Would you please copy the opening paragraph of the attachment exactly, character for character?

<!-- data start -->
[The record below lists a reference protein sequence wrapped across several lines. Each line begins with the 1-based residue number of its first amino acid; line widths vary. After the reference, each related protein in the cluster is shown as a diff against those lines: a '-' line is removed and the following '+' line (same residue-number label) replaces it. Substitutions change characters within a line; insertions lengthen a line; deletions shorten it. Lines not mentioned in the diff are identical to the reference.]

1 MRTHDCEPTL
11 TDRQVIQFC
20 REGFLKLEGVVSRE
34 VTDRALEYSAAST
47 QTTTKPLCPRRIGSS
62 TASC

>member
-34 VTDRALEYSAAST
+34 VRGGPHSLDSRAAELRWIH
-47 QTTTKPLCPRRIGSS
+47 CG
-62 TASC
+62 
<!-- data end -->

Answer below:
[The record below lists a reference protein sequence wrapped across several lines. Each line begins with the 1-based residue number of its first amino acid; line widths vary. After the reference, each related protein in the cluster is shown as a diff against those lines: a '-' line is removed and the following '+' line (same residue-number label) replaces it. Substitutions change characters within a line; insertions lengthen a line; deletions shorten it. Lines not mentioned in the diff are identical to the reference.]